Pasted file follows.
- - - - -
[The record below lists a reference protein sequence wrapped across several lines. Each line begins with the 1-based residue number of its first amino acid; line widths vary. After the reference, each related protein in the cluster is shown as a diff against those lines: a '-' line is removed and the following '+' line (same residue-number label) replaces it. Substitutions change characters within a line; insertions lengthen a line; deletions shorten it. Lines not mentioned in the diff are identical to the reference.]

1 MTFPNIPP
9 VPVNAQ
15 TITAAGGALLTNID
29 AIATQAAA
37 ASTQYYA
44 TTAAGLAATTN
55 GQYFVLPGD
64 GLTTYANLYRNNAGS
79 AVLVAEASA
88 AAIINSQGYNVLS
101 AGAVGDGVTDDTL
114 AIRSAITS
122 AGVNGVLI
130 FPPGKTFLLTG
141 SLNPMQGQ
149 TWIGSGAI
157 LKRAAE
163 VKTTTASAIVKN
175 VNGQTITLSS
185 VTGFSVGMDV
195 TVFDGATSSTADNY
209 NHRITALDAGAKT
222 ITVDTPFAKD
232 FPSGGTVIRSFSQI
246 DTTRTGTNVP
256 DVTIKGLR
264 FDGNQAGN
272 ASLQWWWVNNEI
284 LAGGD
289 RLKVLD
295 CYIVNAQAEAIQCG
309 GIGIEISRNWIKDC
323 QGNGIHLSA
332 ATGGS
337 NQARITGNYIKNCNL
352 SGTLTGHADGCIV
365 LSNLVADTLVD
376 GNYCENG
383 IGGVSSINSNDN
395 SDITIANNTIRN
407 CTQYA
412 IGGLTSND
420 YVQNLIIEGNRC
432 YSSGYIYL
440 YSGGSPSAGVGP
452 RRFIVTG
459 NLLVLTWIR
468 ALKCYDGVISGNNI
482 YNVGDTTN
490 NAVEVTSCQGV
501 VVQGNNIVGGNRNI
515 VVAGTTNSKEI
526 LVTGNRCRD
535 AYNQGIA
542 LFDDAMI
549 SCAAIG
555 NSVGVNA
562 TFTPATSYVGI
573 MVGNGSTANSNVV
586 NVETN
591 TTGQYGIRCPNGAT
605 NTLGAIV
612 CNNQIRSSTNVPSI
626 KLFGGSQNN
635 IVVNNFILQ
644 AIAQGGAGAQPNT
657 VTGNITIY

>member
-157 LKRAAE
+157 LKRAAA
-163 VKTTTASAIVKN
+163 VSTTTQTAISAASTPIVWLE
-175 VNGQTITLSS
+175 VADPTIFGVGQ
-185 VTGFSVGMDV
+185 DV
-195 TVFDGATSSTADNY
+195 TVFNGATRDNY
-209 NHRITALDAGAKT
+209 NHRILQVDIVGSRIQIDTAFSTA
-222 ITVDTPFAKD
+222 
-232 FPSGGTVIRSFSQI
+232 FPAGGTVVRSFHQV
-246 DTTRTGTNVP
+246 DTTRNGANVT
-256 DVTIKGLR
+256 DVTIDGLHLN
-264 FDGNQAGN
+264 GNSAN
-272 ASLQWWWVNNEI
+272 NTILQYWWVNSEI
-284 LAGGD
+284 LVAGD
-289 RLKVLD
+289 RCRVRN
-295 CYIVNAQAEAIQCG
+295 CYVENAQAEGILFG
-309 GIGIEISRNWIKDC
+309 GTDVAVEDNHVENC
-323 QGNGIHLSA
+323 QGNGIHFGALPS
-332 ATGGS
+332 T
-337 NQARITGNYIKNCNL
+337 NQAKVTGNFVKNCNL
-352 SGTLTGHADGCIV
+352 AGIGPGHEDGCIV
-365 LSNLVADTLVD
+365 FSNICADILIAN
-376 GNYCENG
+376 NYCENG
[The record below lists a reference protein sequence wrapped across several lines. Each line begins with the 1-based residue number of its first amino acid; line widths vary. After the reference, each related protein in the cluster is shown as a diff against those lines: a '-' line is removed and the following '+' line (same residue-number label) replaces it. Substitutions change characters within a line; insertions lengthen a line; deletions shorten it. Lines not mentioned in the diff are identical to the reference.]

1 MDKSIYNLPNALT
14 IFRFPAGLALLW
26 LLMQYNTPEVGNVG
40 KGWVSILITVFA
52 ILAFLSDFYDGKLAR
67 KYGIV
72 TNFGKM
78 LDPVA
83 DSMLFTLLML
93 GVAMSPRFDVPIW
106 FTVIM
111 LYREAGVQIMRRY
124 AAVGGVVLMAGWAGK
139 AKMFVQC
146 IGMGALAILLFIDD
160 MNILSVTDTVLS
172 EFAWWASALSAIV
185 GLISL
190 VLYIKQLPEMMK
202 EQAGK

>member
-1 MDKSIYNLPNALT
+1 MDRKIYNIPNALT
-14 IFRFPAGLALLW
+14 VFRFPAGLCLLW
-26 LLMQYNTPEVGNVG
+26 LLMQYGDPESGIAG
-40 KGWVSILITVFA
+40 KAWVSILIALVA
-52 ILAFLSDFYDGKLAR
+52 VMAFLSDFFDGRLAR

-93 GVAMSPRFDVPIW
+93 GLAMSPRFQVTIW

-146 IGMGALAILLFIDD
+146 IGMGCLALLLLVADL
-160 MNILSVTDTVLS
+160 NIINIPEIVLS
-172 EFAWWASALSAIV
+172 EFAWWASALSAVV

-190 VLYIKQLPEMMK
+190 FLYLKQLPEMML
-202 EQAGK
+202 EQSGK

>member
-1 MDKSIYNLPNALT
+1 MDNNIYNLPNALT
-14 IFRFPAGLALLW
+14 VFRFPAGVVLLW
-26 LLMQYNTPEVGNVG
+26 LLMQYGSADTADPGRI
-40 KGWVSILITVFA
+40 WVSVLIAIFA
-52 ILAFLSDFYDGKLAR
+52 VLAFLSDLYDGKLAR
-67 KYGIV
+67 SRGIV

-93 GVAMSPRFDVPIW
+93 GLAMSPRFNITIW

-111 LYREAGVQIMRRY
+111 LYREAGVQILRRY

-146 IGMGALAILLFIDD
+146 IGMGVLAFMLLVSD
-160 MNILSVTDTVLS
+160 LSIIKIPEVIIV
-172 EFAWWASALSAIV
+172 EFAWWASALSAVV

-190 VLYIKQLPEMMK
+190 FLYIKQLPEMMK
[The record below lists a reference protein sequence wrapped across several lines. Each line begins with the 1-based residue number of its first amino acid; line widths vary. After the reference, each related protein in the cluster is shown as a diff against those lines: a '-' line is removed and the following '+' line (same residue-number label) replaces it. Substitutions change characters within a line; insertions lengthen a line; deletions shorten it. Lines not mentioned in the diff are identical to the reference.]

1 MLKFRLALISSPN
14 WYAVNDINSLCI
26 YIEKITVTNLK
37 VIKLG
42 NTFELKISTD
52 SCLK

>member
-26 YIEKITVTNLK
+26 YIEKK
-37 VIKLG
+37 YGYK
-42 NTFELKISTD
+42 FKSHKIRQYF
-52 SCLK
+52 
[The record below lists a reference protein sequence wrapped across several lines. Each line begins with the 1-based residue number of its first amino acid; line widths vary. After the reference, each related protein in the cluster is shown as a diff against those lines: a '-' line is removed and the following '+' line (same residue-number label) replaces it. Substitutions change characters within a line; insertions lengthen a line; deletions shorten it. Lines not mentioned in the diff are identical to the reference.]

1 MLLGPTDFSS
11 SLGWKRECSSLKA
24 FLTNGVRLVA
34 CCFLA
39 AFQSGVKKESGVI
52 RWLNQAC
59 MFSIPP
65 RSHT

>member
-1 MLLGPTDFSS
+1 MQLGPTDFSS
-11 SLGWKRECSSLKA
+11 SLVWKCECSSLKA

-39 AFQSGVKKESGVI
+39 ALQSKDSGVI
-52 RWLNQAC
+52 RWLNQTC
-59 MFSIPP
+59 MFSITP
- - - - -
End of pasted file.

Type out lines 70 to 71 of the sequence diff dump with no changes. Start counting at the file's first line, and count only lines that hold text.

-157 LKRAAE
+157 LKRAAA